Iron replacement therapy should be initiated with oral iron supplementation. Ferrous iron salts are preferable due to their solubility and bioavailability at the pH of the duodenum where iron is absorbed. Standard therapy for adults involves administration of 300 mg of ferrous sulfate (which contains 60 mg of elemental iron) three to four times daily. Lower doses may be as effective and better tolerated. Gastritic symptoms, heartburn, nausea, vomiting, and diarrhea may occur with oral iron repletion. If this is encountered, taking the tablets with meals, lowering the dose, or changing to a formulation to a preparation containing less elemental iron (i.e. ferrous gluconate tablets) may be effective in minimizing adverse effects and optimizing compliance. Ideally, the daily intake of elemental iron provided should amount to 150-200 mg in iron deficient adults.

Parenteral iron therapy may be appropriate for patients who have demonstrated intolerance to oral iron preparations despite the above modifications in oral dosage and formulation, patients with known poor absorption of oral iron (due to gastrectomy status, celiac disease, inflammatory bowel disese), patients with severe anemia with ongoing blood loss resulting in iron deficits that cannot be overcome adequately through the enteral route, patients with chronic kidney disease or anemia associated with chemotherapy who are receiving erythropoeitin to manage their anemia (see below). Parenteral therapy involves significantly greater cost and potential toxicities and adverse drug events (depending on the formulation), and as such the choice of this route of therapy must be considered carefully.

Intravenous iron dextran is the most commonly administered formulation for parenteral iron therapy in the United States, and it has been associated with severe adverse drug reactions including anaphylaxis and death - up to 2% of patients receiving this therapy have severe adverse drug reactions, and 0.6% of reactions are described as anaphylactoid.

Intravenous ferric gluconate has been demonstrated to be safe and effective in the treatment of iron deficiency anemia in non-hemodialysis patients. In a study of a total of 639 infusions in 74 adult, non-hemodialysis patients by Miller et al in 2007 involving 125 mg of ferric gluconate infused over a 10 minute IV push or diluted in 100 mL of isotonic saline and infused over intervals ranging from 30 to 60 minutes, no significant adverse reactions requiring hospitalization or categorized as severe or anaphylactic were reported. Only 9 infusions resulted in mild symptoms such as pruritis, nausea, or headache for which the infusion was stopped only temporarily and then completed without incident, and 2 reactions involving dyspnea and urticaria required cessation of the infusion, yet did not require further observation or hospitalization.

IV. Management with Co-Morbidities.

A. Renal Insufficiency.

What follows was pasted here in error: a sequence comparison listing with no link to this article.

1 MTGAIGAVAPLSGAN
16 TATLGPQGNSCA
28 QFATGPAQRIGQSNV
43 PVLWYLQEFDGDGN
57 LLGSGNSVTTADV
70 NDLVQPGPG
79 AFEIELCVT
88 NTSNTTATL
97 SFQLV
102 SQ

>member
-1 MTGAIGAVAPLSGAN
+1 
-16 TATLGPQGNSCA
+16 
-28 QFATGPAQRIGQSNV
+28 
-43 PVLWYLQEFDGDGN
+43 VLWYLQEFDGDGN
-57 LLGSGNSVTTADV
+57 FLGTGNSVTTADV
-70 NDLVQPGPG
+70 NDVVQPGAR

Chronic kidney disease is a pro-inflammatory state, and in the clinical evaluation of iron stores by serum ferritin and TIBC in patients with chronic kidney disease, absolute iron deficiency is diagnosed when the serum ferritin is less than 100 mg/mL and the TIBC is less than 20%. The treatment of anemia in chronic kidney disease using erythropoietin has been shown to improve quality of life, and for reasons that are poorly understood, patients with chronic kidney disease being treated with erythropoietin often do not respond adequately to oral iron replacement and therefore require parenteral iron therapy to treat the iron deficiency that frequently accompanies chronic kidney disease, and to ensure adequate iron stores for optimal hematopoiesis during erthyropoietin therapy.

B. Liver Insufficiency.

No change in standard management.

C. Systolic and Diastolic Heart Failure.

Hb level for consideration of blood transfusion may be higher than 7.0 in the setting of heart failure, especially if symptoms (dyspnea) and/or an exacerbation of disease are felt to be related to the anemia of iron deficiency.

D. Coronary Artery Disease or Peripheral Vascular Disease.

Hb level for consideration of blood transfusion may be higher than 7.0 in the setting of CAD, especially if symptoms (angina) are felt related to be related anemia of iron deficiency.

E. Diabetes or other Endocrine issues.

No change in standard management.

F. Malignancy.

The standard of treatment for anemia associated with chemotherapy involves the administration of erythropoietin, and the magnitude of hemoglobin increase as well as improvements in quality of life are significantly greater in this therapy if intravenous iron administration is added to the regimen of treatment.

G. Immunosuppression (HIV, chronic steroids, etc).

No change in standard management.

H. Primary Lung Disease (COPD, Asthma, ILD).

No change in standard management.

I. Gastrointestinal or Nutrition Issues.

Patients with celiac sprue may develop iron deficiency as a result of limited ability to absorb dietary iron. Given this limitation in absorption, the treatment of iron deficiency in these individuals may require parenteral iron repletion. Other gastrointestinal diseases in which dietary and oral iron supplement absorption may be impaired include: gastrectomy or other bowel resection status, inflammatory bowel disease, or concurrent antacid therapy for gastritis or peptic ulcer disease resulting in a high gastric pH which impairs iron absorption.